Browse Prior Art Database

Overflow/Fault Recovery Using Automatic Network Routing

IP.com Disclosure Number: IPCOM000101786D
Original Publication Date: 1990-Sep-01
Included in the Prior Art Database: 2005-Mar-16
Document File: 8 page(s) / 260K

Publishing Venue

IBM

Related People

Ofek, Y: AUTHOR

Abstract

Communication networks are often designed with the possibility of data loss as a result of an overflow or link failure. This work presents a uniform and general approach for overflow and error recovery in a packet switch network. The packet are sent over network with the routing information in their header. All network's routes are reversible, and therefore, any packet can return to its source using the same routing information. In case of overflow or link failure, the headers of all packets involved are returned to their sources. The returning header paths have the highest priority, and as a result, the information on failure and overflow propagates in about the sum of the link delay (i.e., no queuing delay in the returning path).

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Overflow/Fault Recovery Using Automatic Network Routing

       Communication networks are often designed with the
possibility of data loss as a result of an overflow or link failure.
This work presents a uniform and general approach for overflow and
error recovery in a packet switch network. The packet are sent over
network with the routing information in their header.  All network's
routes are reversible, and therefore, any packet can return to its
source using the same routing information.  In case of overflow or
link failure, the headers of all packets involved are returned to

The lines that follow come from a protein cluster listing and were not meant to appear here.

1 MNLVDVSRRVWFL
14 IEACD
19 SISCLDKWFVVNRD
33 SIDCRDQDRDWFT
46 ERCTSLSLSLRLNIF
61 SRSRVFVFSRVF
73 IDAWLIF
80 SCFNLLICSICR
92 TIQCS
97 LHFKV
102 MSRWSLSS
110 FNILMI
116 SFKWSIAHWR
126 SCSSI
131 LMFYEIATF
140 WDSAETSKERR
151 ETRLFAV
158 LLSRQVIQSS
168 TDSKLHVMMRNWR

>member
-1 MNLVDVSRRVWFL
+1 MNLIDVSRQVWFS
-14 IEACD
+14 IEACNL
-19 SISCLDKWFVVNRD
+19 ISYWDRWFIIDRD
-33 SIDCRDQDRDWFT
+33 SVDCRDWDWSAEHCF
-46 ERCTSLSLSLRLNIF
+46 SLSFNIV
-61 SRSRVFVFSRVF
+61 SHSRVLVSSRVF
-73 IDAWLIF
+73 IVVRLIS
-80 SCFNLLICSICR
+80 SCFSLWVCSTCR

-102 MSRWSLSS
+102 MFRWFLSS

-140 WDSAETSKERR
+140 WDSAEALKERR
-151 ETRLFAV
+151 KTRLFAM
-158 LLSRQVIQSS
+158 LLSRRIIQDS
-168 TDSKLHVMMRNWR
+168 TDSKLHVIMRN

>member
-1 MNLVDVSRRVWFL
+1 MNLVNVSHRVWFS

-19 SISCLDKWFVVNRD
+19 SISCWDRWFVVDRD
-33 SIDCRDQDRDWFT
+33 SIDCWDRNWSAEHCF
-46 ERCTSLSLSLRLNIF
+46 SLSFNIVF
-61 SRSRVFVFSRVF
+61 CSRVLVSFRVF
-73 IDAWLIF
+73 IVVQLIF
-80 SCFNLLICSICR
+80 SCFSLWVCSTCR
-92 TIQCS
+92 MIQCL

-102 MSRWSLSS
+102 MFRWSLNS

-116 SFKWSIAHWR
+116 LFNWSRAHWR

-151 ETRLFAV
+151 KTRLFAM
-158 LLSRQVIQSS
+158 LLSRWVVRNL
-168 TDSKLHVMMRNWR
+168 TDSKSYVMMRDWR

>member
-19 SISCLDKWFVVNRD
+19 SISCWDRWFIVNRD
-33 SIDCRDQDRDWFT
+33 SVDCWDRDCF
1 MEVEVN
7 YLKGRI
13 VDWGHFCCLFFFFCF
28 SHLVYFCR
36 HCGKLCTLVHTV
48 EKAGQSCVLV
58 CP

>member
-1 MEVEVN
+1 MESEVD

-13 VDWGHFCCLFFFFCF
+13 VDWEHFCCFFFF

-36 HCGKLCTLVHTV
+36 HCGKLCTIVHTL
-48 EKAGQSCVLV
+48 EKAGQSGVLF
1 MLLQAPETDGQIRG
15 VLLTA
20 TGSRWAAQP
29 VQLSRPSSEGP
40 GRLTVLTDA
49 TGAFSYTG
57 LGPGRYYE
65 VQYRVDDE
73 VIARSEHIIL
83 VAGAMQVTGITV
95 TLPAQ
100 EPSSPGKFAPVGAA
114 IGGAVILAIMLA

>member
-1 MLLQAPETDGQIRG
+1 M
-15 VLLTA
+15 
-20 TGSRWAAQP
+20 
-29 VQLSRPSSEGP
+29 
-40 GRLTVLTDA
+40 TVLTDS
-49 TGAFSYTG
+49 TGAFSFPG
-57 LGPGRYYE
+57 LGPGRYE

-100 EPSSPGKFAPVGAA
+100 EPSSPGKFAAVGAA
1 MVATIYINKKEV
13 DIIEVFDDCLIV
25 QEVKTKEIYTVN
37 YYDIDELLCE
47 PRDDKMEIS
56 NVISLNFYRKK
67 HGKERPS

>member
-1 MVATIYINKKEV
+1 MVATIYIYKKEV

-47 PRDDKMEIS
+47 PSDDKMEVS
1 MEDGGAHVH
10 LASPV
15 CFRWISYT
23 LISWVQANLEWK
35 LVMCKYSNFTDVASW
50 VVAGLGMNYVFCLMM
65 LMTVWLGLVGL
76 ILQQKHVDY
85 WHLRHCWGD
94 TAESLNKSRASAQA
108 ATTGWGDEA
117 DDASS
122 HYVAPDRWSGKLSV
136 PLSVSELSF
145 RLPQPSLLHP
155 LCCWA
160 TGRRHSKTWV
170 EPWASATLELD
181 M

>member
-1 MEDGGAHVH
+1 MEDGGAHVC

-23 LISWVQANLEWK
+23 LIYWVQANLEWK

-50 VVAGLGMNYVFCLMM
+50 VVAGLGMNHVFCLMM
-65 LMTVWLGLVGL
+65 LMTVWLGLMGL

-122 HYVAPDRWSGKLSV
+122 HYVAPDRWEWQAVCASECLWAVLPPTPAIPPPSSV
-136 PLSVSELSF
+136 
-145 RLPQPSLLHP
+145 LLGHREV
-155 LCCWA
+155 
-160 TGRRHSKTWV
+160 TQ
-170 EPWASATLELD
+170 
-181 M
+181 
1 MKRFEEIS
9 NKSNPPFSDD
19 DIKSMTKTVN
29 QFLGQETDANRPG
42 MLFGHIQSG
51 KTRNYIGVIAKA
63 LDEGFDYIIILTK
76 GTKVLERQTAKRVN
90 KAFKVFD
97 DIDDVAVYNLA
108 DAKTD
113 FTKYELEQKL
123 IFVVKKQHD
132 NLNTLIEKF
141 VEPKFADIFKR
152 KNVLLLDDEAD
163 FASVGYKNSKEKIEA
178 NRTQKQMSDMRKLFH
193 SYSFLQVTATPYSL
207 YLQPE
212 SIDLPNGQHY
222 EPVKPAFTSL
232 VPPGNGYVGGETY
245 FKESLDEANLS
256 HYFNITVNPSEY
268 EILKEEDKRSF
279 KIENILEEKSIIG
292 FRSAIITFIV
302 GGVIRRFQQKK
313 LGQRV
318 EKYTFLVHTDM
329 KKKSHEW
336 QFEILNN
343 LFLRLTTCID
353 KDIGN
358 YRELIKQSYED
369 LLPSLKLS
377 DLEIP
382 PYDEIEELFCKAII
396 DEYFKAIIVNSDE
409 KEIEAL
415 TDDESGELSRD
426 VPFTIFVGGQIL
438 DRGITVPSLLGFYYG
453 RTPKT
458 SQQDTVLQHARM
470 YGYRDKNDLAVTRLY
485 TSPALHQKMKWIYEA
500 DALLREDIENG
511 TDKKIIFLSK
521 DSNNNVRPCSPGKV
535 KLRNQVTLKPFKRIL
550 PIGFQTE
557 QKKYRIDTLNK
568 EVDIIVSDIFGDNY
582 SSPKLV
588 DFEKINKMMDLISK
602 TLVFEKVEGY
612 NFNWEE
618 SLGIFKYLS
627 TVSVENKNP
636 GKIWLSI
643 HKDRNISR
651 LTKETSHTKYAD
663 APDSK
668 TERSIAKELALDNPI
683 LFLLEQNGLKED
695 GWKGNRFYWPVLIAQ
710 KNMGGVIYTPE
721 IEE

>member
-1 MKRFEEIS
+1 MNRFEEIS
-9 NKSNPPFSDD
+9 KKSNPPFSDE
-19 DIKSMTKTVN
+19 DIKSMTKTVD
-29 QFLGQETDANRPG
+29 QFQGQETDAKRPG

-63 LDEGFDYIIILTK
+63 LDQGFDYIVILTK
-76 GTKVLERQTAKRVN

their sources.  The returning header paths have the highest priority,
and as a result, the information on failure and overflow propagates
in about the sum of the link delay (i.e., no queuing delay in the
returning path).  So, this protocol provides very fast feedback to
source, with information on the packet ID and where the overflow
occurred or the location of a faulty link.

      This article has the following objectives:
1.   Explicit Overflow - if an overflow has occurred, the packet
sender (the source) should be notified in the shortest possible time,
which is the propagation delay in the network.  The information that
is returned to the source includes the packet identification (ID) and
where the overflow has occurred.
2.   Arbitrary Loss - any packet can be overflowed from the set of
packets in the buffers of output port.  As a result, it will be
possible to implement any arbitrary priority scheme at the output
port.
3.   Error Recovery - in the case of a link failure the headers of
all packets which should be routed through this link, are returned to
their sources, with the packet ID and the faulty link ID.  As a
result, the packet can be rescheduled for transmission via an
alternative path and any further use of this link is suspended.

      There are two major means for achieving these objectives:
1.   Memory Organization - the storage at the output port is not a
queue (FIFO), but a linear set of buffers which can be randomly
accessed.
2.   Reversed ANR - the automatic network routing (ANR) information
is preserved, and the system is configured such that the same ANR can
be used in both direction. The proposed recovery protocol is
completely distributed, and is performed independently by each link
adapter (port).

      The System's Operation In this section we describe some basic
principles of the system's operation, which are helpful in
understanding the recovery protocols.  The system is a
store-and-forward communication network, constructed of a full-duplex
links and link adapters (LAs) or ports.  Each LA has two sides for
serial receiving and transmitting, and is realized as one functional
unit (probably on one card).

      The Switching Requirements Each switching node has two basic
switching requirements. One relates to the total switching capability
from inputs to outputs, and the other relates to the swit...